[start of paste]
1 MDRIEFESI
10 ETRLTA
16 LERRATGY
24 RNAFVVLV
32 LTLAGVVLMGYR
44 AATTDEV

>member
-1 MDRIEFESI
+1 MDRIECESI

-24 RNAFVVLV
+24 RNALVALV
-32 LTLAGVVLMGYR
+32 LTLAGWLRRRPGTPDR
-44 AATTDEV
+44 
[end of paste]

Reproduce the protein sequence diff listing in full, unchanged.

1 MDRIEFESI
10 ETRLTA
16 LERRATGY
24 RNAFVVLV
32 LTLAGVVLMGYR
44 AATTDEV

>member
-1 MDRIEFESI
+1 MDRIECESI

-24 RNAFVVLV
+24 RNALVALV
-32 LTLAGVVLMGYR
+32 LTLAGWLRRRPGTPDR
-44 AATTDEV
+44 